As of April 20th, 2018, thirty-one people have been hospitalized and dozens more sickened by a large scale E. coli outbreak stretching north to south from Alaska to Arizona and west to east from California to New York. The source of the contamination has been traced to Romaine lettuce from Yuma, Arizona, an agricultural community that supplies produce nationwide during the winter months.
Many of the victims are suffering from kidney failure, which can result in death or a lifelong need for dialysis and other expensive treatments. E. coli attacks the kidneys and other organs, and health officials have warned this is a particularly virulent strain. Medical professionals are struggling to limit the damage done by the bacteria, but antibiotics have had varying levels of success so far.
Contamination of produce is particularly dangerous, as a single farming community can ship their fruits and vegetables all across the nation, which can make tracking the source of the infection more difficult. Unlike when restaurants are responsible for foodborne illness, outbreaks of E. coli originating in the food chain itself are more likely to affect people all over the country, requiring a greater degree of coordination from health officials, doctors, and nurses.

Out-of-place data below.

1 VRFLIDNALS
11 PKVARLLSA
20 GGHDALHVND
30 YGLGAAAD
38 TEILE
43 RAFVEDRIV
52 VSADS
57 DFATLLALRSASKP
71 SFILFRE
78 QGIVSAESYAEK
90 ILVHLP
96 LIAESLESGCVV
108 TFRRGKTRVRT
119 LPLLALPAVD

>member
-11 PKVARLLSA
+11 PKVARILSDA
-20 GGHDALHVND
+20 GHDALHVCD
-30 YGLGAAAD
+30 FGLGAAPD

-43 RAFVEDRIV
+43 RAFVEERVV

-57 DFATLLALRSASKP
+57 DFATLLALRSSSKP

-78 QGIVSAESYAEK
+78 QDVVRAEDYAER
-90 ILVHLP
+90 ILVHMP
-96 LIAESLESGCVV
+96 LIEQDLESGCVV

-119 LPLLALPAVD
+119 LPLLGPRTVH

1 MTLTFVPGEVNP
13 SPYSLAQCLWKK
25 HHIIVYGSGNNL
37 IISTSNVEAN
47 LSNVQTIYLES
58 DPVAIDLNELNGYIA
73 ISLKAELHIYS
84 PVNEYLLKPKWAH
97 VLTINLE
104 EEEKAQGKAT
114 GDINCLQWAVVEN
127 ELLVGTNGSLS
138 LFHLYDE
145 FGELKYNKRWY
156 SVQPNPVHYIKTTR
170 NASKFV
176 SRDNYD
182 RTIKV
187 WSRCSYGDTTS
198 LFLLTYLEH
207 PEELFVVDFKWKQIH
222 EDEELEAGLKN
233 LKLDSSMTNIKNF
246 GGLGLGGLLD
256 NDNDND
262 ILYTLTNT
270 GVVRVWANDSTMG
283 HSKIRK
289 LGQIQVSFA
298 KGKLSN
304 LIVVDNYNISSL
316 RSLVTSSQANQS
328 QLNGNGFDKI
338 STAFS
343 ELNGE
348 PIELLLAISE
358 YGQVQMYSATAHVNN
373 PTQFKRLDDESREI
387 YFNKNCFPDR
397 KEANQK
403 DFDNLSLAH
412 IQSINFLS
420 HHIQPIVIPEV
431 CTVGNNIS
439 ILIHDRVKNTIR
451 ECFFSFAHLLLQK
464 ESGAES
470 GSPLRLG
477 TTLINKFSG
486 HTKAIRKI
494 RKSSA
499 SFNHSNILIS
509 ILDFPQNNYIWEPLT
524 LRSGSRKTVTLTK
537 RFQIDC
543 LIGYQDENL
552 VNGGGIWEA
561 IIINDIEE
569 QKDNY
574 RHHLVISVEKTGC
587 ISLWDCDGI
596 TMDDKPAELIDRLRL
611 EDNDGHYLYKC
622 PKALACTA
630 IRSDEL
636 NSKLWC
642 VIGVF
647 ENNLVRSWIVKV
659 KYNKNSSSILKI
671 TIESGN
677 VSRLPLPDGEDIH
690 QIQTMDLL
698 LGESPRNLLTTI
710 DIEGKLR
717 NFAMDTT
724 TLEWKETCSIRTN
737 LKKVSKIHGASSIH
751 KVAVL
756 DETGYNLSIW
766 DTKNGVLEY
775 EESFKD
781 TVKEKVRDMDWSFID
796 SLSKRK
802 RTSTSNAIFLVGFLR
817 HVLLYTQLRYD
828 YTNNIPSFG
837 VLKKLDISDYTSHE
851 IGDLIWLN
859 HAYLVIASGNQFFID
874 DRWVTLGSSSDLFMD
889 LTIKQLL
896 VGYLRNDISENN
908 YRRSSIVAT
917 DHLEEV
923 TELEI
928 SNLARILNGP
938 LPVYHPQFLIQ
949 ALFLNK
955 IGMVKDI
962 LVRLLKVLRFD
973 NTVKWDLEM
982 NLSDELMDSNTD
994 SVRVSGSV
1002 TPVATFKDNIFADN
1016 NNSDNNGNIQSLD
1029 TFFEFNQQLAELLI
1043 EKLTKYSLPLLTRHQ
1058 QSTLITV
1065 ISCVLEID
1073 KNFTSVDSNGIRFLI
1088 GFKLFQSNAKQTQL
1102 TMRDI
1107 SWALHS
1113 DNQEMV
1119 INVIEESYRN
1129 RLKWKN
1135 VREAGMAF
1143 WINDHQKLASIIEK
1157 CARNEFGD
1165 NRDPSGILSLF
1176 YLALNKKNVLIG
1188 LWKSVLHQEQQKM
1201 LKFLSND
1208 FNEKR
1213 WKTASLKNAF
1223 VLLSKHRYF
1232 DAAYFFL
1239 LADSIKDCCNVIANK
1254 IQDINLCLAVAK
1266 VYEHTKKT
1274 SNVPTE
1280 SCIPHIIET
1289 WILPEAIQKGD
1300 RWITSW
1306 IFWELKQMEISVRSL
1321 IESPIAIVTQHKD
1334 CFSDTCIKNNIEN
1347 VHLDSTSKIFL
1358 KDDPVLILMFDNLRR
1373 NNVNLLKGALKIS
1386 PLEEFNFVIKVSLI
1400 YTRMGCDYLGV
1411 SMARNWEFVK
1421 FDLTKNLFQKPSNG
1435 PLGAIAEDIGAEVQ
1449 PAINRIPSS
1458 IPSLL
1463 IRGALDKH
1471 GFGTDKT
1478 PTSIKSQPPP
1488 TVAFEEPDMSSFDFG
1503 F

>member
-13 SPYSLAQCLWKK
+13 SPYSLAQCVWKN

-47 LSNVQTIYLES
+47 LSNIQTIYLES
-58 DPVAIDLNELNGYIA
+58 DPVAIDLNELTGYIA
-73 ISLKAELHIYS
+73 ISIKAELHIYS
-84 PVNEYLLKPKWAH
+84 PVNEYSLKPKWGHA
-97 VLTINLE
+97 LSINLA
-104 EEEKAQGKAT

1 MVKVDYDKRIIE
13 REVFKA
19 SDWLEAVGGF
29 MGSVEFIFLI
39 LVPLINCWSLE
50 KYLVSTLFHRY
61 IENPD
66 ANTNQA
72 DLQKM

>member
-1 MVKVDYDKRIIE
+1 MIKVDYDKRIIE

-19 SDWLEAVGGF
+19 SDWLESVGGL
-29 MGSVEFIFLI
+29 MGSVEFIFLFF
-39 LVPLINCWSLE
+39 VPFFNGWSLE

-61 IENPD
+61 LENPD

People are being encouraged to only eat Romaine lettuce if they can verify the origin was not Yuma, Arizona. Most grocery stores have already responded to the outbreak, but restaurants and smaller family markets might still serve or sell tainted lettuce. Though there are safe sources of lettuce, refraining from Romaine lettuce entirely is the safest course of action at this time.
If you or someone you love has suffered due to exposure to E. coli or other foodborne pathogens, recognizing who is responsible for the infection is important. It is reasonable to expect to produce suppliers, restaurants, and grocery stores to ensure the food supply is uncorrupted. Please, consult with an experienced attorney about your case.